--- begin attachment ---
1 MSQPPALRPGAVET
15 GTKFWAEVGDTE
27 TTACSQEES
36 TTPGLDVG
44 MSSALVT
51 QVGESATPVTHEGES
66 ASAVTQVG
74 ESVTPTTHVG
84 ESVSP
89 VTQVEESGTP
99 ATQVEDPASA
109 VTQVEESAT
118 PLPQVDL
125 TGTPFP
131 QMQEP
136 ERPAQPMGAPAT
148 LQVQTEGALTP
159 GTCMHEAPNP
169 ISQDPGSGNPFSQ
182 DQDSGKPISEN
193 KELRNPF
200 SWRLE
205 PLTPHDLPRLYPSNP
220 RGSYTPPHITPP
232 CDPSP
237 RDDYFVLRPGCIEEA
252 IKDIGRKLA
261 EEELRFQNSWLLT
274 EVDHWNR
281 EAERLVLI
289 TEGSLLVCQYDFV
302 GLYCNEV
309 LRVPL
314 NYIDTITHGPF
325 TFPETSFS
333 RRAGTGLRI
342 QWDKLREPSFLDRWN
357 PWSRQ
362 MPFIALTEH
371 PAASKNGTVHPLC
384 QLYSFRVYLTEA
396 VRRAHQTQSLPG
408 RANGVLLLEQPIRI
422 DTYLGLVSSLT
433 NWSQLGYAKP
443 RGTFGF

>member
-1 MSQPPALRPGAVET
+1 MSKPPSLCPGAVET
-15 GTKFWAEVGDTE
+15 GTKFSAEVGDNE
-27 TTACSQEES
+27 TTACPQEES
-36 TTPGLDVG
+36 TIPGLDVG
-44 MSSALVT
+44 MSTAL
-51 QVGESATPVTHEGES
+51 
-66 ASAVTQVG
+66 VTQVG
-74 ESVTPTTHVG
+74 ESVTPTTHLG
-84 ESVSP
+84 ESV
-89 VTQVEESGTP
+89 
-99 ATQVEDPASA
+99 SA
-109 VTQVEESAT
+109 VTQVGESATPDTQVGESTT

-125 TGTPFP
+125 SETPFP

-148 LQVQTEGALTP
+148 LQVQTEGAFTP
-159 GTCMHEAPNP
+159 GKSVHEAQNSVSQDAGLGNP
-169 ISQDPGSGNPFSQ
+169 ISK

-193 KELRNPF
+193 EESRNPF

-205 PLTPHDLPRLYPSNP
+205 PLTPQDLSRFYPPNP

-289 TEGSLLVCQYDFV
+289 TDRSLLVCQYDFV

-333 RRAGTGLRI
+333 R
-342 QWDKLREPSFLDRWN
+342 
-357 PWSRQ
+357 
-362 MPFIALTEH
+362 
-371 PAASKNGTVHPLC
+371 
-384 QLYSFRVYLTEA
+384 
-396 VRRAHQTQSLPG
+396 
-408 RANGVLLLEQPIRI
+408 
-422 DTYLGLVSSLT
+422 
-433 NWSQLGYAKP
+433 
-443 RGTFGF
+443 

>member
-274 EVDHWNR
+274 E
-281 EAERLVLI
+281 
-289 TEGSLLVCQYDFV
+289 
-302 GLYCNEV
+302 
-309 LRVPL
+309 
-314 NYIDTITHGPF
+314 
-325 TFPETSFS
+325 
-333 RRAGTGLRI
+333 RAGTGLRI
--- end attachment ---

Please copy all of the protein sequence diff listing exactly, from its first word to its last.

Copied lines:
1 MSQPPALRPGAVET
15 GTKFWAEVGDTE
27 TTACSQEES
36 TTPGLDVG
44 MSSALVT
51 QVGESATPVTHEGES
66 ASAVTQVG
74 ESVTPTTHVG
84 ESVSP
89 VTQVEESGTP
99 ATQVEDPASA
109 VTQVEESAT
118 PLPQVDL
125 TGTPFP
131 QMQEP
136 ERPAQPMGAPAT
148 LQVQTEGALTP
159 GTCMHEAPNP
169 ISQDPGSGNPFSQ
182 DQDSGKPISEN
193 KELRNPF
200 SWRLE
205 PLTPHDLPRLYPSNP
220 RGSYTPPHITPP
232 CDPSP
237 RDDYFVLRPGCIEEA
252 IKDIGRKLA
261 EEELRFQNSWLLT
274 EVDHWNR
281 EAERLVLI
289 TEGSLLVCQYDFV
302 GLYCNEV
309 LRVPL
314 NYIDTITHGPF
325 TFPETSFS
333 RRAGTGLRI
342 QWDKLREPSFLDRWN
357 PWSRQ
362 MPFIALTEH
371 PAASKNGTVHPLC
384 QLYSFRVYLTEA
396 VRRAHQTQSLPG
408 RANGVLLLEQPIRI
422 DTYLGLVSSLT
433 NWSQLGYAKP
443 RGTFGF

>member
-1 MSQPPALRPGAVET
+1 MSKPPSLCPGAVET
-15 GTKFWAEVGDTE
+15 GTKFSAEVGDNE
-27 TTACSQEES
+27 TTACPQEES
-36 TTPGLDVG
+36 TIPGLDVG
-44 MSSALVT
+44 MSTAL
-51 QVGESATPVTHEGES
+51 
-66 ASAVTQVG
+66 VTQVG
-74 ESVTPTTHVG
+74 ESVTPTTHLG
-84 ESVSP
+84 ESV
-89 VTQVEESGTP
+89 
-99 ATQVEDPASA
+99 SA
-109 VTQVEESAT
+109 VTQVGESATPDTQVGESTT

-125 TGTPFP
+125 SETPFP

-148 LQVQTEGALTP
+148 LQVQTEGAFTP
-159 GTCMHEAPNP
+159 GKSVHEAQNSVSQDAGLGNP
-169 ISQDPGSGNPFSQ
+169 ISK

-193 KELRNPF
+193 EESRNPF

-205 PLTPHDLPRLYPSNP
+205 PLTPQDLSRFYPPNP

-289 TEGSLLVCQYDFV
+289 TDRSLLVCQYDFV

-333 RRAGTGLRI
+333 R
-342 QWDKLREPSFLDRWN
+342 
-357 PWSRQ
+357 
-362 MPFIALTEH
+362 
-371 PAASKNGTVHPLC
+371 
-384 QLYSFRVYLTEA
+384 
-396 VRRAHQTQSLPG
+396 
-408 RANGVLLLEQPIRI
+408 
-422 DTYLGLVSSLT
+422 
-433 NWSQLGYAKP
+433 
-443 RGTFGF
+443 

>member
-274 EVDHWNR
+274 E
-281 EAERLVLI
+281 
-289 TEGSLLVCQYDFV
+289 
-302 GLYCNEV
+302 
-309 LRVPL
+309 
-314 NYIDTITHGPF
+314 
-325 TFPETSFS
+325 
-333 RRAGTGLRI
+333 RAGTGLRI